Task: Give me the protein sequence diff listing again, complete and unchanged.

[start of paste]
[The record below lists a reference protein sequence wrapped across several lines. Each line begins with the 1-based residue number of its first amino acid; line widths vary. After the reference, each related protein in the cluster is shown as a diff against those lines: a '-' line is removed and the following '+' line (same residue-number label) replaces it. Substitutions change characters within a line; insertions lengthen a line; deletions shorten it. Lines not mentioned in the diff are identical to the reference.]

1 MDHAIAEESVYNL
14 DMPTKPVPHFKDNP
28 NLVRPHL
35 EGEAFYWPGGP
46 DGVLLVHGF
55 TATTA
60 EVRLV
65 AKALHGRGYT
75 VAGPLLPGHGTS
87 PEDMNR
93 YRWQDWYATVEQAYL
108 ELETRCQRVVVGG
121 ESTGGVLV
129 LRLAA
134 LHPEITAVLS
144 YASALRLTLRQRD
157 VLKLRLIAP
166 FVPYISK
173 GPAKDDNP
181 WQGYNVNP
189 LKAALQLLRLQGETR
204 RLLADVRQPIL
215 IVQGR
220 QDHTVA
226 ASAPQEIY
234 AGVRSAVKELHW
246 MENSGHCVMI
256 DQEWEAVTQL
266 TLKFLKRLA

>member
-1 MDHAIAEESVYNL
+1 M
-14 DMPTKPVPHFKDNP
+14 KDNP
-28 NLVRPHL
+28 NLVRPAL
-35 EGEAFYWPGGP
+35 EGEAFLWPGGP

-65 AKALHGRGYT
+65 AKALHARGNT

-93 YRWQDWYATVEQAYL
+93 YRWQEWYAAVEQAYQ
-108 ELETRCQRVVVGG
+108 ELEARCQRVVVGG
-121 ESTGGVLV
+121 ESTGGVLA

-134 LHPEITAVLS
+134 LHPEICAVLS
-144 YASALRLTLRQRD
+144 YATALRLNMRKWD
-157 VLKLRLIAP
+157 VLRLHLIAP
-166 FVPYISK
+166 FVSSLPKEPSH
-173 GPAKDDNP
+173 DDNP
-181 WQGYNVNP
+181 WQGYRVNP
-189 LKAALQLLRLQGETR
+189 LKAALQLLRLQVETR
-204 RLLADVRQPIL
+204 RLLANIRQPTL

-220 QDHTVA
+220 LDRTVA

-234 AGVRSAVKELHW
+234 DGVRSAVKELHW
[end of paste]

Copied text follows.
[The record below lists a reference protein sequence wrapped across several lines. Each line begins with the 1-based residue number of its first amino acid; line widths vary. After the reference, each related protein in the cluster is shown as a diff against those lines: a '-' line is removed and the following '+' line (same residue-number label) replaces it. Substitutions change characters within a line; insertions lengthen a line; deletions shorten it. Lines not mentioned in the diff are identical to the reference.]

1 MDHAIAEESVYNL
14 DMPTKPVPHFKDNP
28 NLVRPHL
35 EGEAFYWPGGP
46 DGVLLVHGF
55 TATTA
60 EVRLV
65 AKALHGRGYT
75 VAGPLLPGHGTS
87 PEDMNR
93 YRWQDWYATVEQAYL
108 ELETRCQRVVVGG
121 ESTGGVLV
129 LRLAA
134 LHPEITAVLS
144 YASALRLTLRQRD
157 VLKLRLIAP
166 FVPYISK
173 GPAKDDNP
181 WQGYNVNP
189 LKAALQLLRLQGETR
204 RLLADVRQPIL
215 IVQGR
220 QDHTVA
226 ASAPQEIY
234 AGVRSAVKELHW
246 MENSGHCVMI
256 DQEWEAVTQL
266 TLKFLKRLA

>member
-1 MDHAIAEESVYNL
+1 M
-14 DMPTKPVPHFKDNP
+14 KDNP
-28 NLVRPHL
+28 NLVRPAL
-35 EGEAFYWPGGP
+35 EGEAFLWPGGP

-65 AKALHGRGYT
+65 AKALHARGNT

-93 YRWQDWYATVEQAYL
+93 YRWQEWYAAVEQAYQ
-108 ELETRCQRVVVGG
+108 ELEARCQRVVVGG
-121 ESTGGVLV
+121 ESTGGVLA

-134 LHPEITAVLS
+134 LHPEICAVLS
-144 YASALRLTLRQRD
+144 YATALRLNMRKWD
-157 VLKLRLIAP
+157 VLRLHLIAP
-166 FVPYISK
+166 FVSSLPKEPSH
-173 GPAKDDNP
+173 DDNP
-181 WQGYNVNP
+181 WQGYRVNP
-189 LKAALQLLRLQGETR
+189 LKAALQLLRLQVETR
-204 RLLADVRQPIL
+204 RLLANIRQPTL

-220 QDHTVA
+220 LDRTVA

-234 AGVRSAVKELHW
+234 DGVRSAVKELHW